Not every Mac user can afford to buy a bucket load of extra hardware to make backups. However, hard disk drives are less expensive now than ever before, and the options for a nearly foolproof backup plan expand greatly with the simple addition of an extra disk drive or two.
#3 – Hardware And Time Machine
It’s not that there’s anything wrong with making CD and DVD backups of your Mac’s important files. But it is a manual effort, prone to timing, and errors, even though it’s less expensive.
In every case I recommend that Mac users purchase at least one additional external hard disk drive.
Why? The cost is nominal. Recovery of lost files is easier and faster. Management is a breeze, too.
Option #3 uses Mac OS X’s built-in Time Machine software, which, when connected to an external hard disk drive connected to your Mac, can be a very convenient way to make quickly retrievable backup files.
Time Machine has certain benefits. It’s simple to set up and use. Finding lost files is quick and easy. But as simple as Apple makes Time Machine to use, there are some other issues to consider.
First, assume your Mac’s hard disk drive dies. Restoring your Mac to working order using Time Machine has a number of steps and none of them are quick.
Second, a Time Machine hard disk drive, whether wireless or USB cable (or FireWire) is still tethered to your Mac, and prone to the same issues of fire, flood, theft, and so on, that could take place with your Mac.
Finally, there’s the issue of what kind of external hard disk drive to use, and how large it should be. Nearly any decent, name brand external hard disk drive will do the job. I’ve had good success through the years with MacSales. Their hardware prices are competitive, almost always less than Apple, and they know Macs inside and out.
One of my recommendations for an external hard disk drive which works well with Time Machine is the Newer Tech VoyagerQ.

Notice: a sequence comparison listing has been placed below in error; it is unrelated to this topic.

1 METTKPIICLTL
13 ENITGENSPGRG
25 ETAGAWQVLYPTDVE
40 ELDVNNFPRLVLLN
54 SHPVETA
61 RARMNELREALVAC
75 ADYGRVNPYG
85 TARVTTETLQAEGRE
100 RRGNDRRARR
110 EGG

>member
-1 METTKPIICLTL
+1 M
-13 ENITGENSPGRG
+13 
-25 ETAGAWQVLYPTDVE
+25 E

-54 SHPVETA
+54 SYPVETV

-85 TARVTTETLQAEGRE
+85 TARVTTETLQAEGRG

Isn’t that the absolute ugliest external hard disk drive setup you’ve ever seen? Is there another that is uglier? Or, more capable and flexible? That’s why it’s on my list.
Starting at about $50 (without the disk drive), the Voyager is more like a disk drive docking solution. Models can handle FireWire or USB or eSATA or all three.
You plug in an 2.5 or 3.5-inch SATA disk drive and you’re good to go.
The disk drive in Voyager is removable. You can swap it out with ease. Just eject the disk drive from the Mac’s Finder, turn it off, push the button, and you’re ready to swap it out.
There are a number of advantages with this approach. First, external hard disk drives tend to run hotter than internal disk drives on your Mac (the fan keeps it cooler). The Voyager drive stays cooler and cleaner than an internal disk drive, and could last longer.
Also, the Voyager is completely portable. It will work on any recent Mac using FireWire, USB, or eSATA connectors (depends on the Voyager model). The hard disk drive, because it can be removed, can also be store in a safe place away from home or office, and rotated as necessary to provide another layer of safety.
Finally, external hard disk drives usually cost more than internal disk drives. The drives you plug into an external Voyager dock are actually internal disk drives, so you’ll save money.
Next up is #2, the software advantage. Time Machine is better than nothing. So, what’s better than Time Machine? And, how does an external hard disk drive work with cloning software? And, what is cloning software?
Part 3 tomorrow